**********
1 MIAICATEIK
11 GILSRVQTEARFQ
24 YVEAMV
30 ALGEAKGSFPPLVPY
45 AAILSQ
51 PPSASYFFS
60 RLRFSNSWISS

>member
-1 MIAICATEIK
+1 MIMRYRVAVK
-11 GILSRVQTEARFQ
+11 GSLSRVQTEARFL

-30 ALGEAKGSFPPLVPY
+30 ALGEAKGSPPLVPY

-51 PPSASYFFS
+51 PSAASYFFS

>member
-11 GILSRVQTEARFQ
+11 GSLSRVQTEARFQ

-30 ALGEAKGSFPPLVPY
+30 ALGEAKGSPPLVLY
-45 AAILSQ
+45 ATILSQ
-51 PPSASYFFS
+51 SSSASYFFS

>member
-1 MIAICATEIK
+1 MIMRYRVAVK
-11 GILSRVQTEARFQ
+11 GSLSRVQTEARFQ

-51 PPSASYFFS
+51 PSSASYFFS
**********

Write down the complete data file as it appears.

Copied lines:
1 MIAICATEIK
11 GILSRVQTEARFQ
24 YVEAMV
30 ALGEAKGSFPPLVPY
45 AAILSQ
51 PPSASYFFS
60 RLRFSNSWISS

>member
-1 MIAICATEIK
+1 MIMRYRVAVK
-11 GILSRVQTEARFQ
+11 GSLSRVQTEARFL

-30 ALGEAKGSFPPLVPY
+30 ALGEAKGSPPLVPY

-51 PPSASYFFS
+51 PSAASYFFS

>member
-11 GILSRVQTEARFQ
+11 GSLSRVQTEARFQ

-30 ALGEAKGSFPPLVPY
+30 ALGEAKGSPPLVLY
-45 AAILSQ
+45 ATILSQ
-51 PPSASYFFS
+51 SSSASYFFS

>member
-1 MIAICATEIK
+1 MIMRYRVAVK
-11 GILSRVQTEARFQ
+11 GSLSRVQTEARFQ

-51 PPSASYFFS
+51 PSSASYFFS